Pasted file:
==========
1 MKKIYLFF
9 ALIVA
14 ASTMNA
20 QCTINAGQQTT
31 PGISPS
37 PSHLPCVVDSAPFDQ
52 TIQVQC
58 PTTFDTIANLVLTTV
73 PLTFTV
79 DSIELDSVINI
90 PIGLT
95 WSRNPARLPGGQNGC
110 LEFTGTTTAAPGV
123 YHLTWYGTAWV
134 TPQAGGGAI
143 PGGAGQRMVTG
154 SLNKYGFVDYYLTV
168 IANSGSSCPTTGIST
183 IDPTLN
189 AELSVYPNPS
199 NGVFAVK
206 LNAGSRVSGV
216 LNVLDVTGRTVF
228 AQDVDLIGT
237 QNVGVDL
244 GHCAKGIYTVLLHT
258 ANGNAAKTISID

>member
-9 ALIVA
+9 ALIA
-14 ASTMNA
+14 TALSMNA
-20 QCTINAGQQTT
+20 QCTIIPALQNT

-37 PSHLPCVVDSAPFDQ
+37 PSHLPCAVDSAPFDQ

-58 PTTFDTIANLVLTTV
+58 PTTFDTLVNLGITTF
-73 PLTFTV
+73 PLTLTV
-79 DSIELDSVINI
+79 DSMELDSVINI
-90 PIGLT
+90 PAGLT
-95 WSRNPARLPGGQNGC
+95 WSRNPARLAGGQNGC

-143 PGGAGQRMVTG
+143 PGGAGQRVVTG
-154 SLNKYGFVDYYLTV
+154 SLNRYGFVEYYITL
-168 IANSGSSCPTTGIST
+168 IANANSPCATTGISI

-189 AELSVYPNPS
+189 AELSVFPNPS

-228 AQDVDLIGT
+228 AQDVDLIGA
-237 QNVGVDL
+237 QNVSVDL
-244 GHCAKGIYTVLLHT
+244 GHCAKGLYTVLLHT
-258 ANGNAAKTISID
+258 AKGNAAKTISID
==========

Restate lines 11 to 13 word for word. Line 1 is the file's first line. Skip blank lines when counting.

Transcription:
90 PIGLT
95 WSRNPARLPGGQNGC
110 LEFTGTTTAAPGV